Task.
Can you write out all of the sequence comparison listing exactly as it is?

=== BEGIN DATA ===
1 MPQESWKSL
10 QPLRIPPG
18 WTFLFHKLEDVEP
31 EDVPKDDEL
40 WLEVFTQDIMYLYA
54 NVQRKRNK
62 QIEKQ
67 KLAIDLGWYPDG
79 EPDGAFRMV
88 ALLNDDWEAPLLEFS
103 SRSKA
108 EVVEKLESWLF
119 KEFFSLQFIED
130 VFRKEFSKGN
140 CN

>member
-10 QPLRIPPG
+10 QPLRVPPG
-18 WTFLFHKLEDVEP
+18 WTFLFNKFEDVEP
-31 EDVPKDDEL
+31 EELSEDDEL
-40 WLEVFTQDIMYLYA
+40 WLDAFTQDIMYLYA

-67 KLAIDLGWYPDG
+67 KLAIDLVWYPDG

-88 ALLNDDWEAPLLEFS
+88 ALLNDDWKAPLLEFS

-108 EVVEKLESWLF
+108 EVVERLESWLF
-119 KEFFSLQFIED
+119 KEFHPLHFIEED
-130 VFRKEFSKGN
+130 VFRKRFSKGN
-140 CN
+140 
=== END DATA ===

1 MPQESWKSL
10 QPLRIPPG
18 WTFLFHKLEDVEP
31 EDVPKDDEL
40 WLEVFTQDIMYLYA
54 NVQRKRNK
62 QIEKQ
67 KLAIDLGWYPDG
79 EPDGAFRMV
88 ALLNDDWEAPLLEFS
103 SRSKA
108 EVVEKLESWLF
119 KEFFSLQFIED
130 VFRKEFSKGN
140 CN

>member
-10 QPLRIPPG
+10 QPLRVPPG
-18 WTFLFHKLEDVEP
+18 WTFLFNKFEDVEP
-31 EDVPKDDEL
+31 EELSEDDEL
-40 WLEVFTQDIMYLYA
+40 WLDAFTQDIMYLYA

-67 KLAIDLGWYPDG
+67 KLAIDLVWYPDG

-88 ALLNDDWEAPLLEFS
+88 ALLNDDWKAPLLEFS

-108 EVVEKLESWLF
+108 EVVERLESWLF
-119 KEFFSLQFIED
+119 KEFHPLHFIEED
-130 VFRKEFSKGN
+130 VFRKRFSKGN
-140 CN
+140 